Question of the Week: Evaluate the Argument

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An Increasingly Common GRE Question Task

Check out the Question of the Week:

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Attempt the question; then read the explanation below.


 To Help or to Hurt, that is the Question

GRE Verbal sections include, on average, ten Reading Comprehension questions. Several of these Reading Comprehension questions include principles of argumentation, critical reasoning skills that test your ability to identify conclusions, premises, and the structure and strength of different claims.

Some of these tasks test your ability to strengthen, or help, an argument. Others test your ability to weaken, or hurt, an argument. There is a question task that occurs on the GRE that requires students to consider both these ideas simultaneously. At PowerScore, we call these Evaluate the Argument questions, and for these you must consider two different possible outcomes. 

Evaluate the Argument questions present you with a scenario that contains an argument or hypothesis. Once you identify the claim, you must determine what kind of information would most help you to determine whether the argument is sound or unsound. 

These questions can be difficult because we don't know exactly what the missing information will be! Therefore, it is helpful to employ a technique called the Variance Test™ in which you consider extreme alternatives to the answers presented to illustrate how different information may help or hurt the argument presented.

Consider the question above. 

  1. Start by analyzing the stimulus to identify the conclusion and premises.
  2. The author concludes that "better healthcare offers the most likely explanation for Townesville’s higher life expectancy." 
  3. The author bases this claim on the premises that (1) "there are more doctors per capita in Townesville than there are in any of the surrounding areas" and (2) "Townesville boasts a higher rate of health insurance coverage than any of its neighbors." 
  4. We have some evidence that better healthcare may be why Townesville's life expectancy is higher, but are we completely convinced? No. There could be some other reason for the difference in life expectancy (this question tests principles of causal reasoning). 
  5. Prephrase to anticipate what kind of information might help us know whether or not the author's reasoning is sound. 
  6. Some ideas could be whether a high proportion of residents of the surrounding areas work in dangerous occupations or whether Townesville residents engage in healthier lifestyle habits, on average, than do residents of the surrounding areas.

Next, consider the answer choices.

  1. This is the credited response. Use the Variance Test to think about this question from both sides. What if Townesville just quadrupled in size over the past couple years? Could we attribute the higher life expectancy to healthcare access? Unlikely. The vast number of new residents would not likely benefit already from Townesville's healthcare system. There must be some other reason for the high life expectancy. In contrast, consider the other extreme. What if Townesville's population size has remained constant. In this case, while we still might not know for sure that healthcare is the factor making a difference, we have at least ruled out a confounding factor in Townesville's higher life expectancy and thereby strengthened the argument.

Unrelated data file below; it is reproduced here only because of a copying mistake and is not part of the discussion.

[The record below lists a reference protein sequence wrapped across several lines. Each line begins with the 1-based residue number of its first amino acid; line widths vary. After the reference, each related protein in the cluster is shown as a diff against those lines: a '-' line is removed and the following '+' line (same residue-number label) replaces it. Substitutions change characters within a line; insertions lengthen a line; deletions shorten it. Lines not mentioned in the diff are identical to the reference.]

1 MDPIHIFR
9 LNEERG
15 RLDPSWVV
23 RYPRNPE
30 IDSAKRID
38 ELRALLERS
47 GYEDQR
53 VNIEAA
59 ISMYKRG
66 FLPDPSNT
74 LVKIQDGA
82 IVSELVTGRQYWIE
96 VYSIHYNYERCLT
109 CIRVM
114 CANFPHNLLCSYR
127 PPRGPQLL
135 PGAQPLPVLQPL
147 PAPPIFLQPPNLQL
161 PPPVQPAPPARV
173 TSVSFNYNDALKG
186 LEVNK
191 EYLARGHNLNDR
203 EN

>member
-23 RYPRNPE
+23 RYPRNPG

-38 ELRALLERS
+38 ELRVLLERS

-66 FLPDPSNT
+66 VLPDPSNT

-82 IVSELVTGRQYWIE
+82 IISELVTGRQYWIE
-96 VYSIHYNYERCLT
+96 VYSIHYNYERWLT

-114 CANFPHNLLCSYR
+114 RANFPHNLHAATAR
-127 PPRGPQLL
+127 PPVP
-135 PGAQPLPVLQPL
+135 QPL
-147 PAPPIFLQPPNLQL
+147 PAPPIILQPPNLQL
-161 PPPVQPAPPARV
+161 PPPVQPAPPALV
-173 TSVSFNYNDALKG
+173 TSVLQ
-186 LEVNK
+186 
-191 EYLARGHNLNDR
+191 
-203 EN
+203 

2. While we might think it could be helpful to know the doctors' specialties, the problem does not provide us with any information to determine whether some specialties are more beneficial to life expectancy than others. Any assumptions we might make about specialties would be outside the scope of the test.
  3. We also might know that in real life women generally live longer than do men. Therefore, we might suppose a higher ratio of women to men might explain the difference in life expectancy. However, there are two problems. First, we would also need to know the relative ratio of women to men in the surrounding areas.  Second, as with answer B, we cannot bring in outside knowledge about the relative life expectancy of women and men.
  4. Having a high or low number of fast food restaurants might present another possible explanation for the difference in life expectancy. However, as with answer C, we would also need to know the relative number of fast food restaurants in the surrounding areas. In addition, we would have to be careful not to bring in outside information about the effect of fast food on health.
  5. This answer reminds us of our prephrase about dangerous work. However, the answer also shares the same problem that answers C and D had: it fails to compare rates of manual labor between the surrounding areas and Townesville. For example, maybe lots of people in Townesville work in manual labor too! Also, even if some people in the surrounding areas work in manual labor, there would not be enough information to determine whether these people would be enough to make a difference in the overall life expectancy.

Be Prepared. Be Confident.

According to our analysis of the two most recent GRE PowerPrep Plus tests, Evaluate the Argument questions occurred twice. Out of forty total Verbal questions on these two tests, this is a significant number. Student reports have also indicated that Evaluate questions have occurred on recent GREs.  

The problem above is a challenging Reading Comprehension question, but with your strong analytical skills and preparation, you can solve even the most difficult Verbal tasks.

Ask questions about this problem and the other Questions of the Week on our GRE Forums, and don't forget to ask your other GRE questions on the forums. PowerScore instructors monitor the forums and are ready to help. 

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